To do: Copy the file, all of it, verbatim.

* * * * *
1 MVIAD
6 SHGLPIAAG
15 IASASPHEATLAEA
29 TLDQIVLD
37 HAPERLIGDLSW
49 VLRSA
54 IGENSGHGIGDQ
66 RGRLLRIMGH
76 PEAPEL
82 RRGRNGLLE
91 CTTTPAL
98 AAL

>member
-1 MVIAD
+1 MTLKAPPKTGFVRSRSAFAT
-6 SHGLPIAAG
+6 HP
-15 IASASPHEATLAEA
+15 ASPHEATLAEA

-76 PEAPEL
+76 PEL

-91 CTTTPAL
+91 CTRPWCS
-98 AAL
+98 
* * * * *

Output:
1 MVIAD
6 SHGLPIAAG
15 IASASPHEATLAEA
29 TLDQIVLD
37 HAPERLIGDLSW
49 VLRSA
54 IGENSGHGIGDQ
66 RGRLLRIMGH
76 PEAPEL
82 RRGRNGLLE
91 CTTTPAL
98 AAL

>member
-1 MVIAD
+1 MTLKAPPKTGFVRSRSAFAT
-6 SHGLPIAAG
+6 HP
-15 IASASPHEATLAEA
+15 ASPHEATLAEA

-76 PEAPEL
+76 PEL

-91 CTTTPAL
+91 CTRPWCS
-98 AAL
+98 